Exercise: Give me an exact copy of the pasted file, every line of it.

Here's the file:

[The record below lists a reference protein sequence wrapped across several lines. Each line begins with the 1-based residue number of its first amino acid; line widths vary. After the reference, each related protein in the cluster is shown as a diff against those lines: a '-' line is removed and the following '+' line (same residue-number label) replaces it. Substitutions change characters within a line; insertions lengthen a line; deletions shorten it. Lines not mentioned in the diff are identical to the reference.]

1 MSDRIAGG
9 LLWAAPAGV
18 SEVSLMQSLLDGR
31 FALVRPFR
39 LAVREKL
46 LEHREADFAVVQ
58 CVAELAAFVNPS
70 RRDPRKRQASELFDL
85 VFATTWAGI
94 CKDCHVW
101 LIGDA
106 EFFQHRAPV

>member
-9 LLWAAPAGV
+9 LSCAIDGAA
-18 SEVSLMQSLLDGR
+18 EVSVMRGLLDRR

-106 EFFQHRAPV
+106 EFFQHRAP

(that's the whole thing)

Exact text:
[The record below lists a reference protein sequence wrapped across several lines. Each line begins with the 1-based residue number of its first amino acid; line widths vary. After the reference, each related protein in the cluster is shown as a diff against those lines: a '-' line is removed and the following '+' line (same residue-number label) replaces it. Substitutions change characters within a line; insertions lengthen a line; deletions shorten it. Lines not mentioned in the diff are identical to the reference.]

1 MSDRIAGG
9 LLWAAPAGV
18 SEVSLMQSLLDGR
31 FALVRPFR
39 LAVREKL
46 LEHREADFAVVQ
58 CVAELAAFVNPS
70 RRDPRKRQASELFDL
85 VFATTWAGI
94 CKDCHVW
101 LIGDA
106 EFFQHRAPV

>member
-9 LLWAAPAGV
+9 LSCAIDGAA
-18 SEVSLMQSLLDGR
+18 EVSVMRGLLDRR

-106 EFFQHRAPV
+106 EFFQHRAP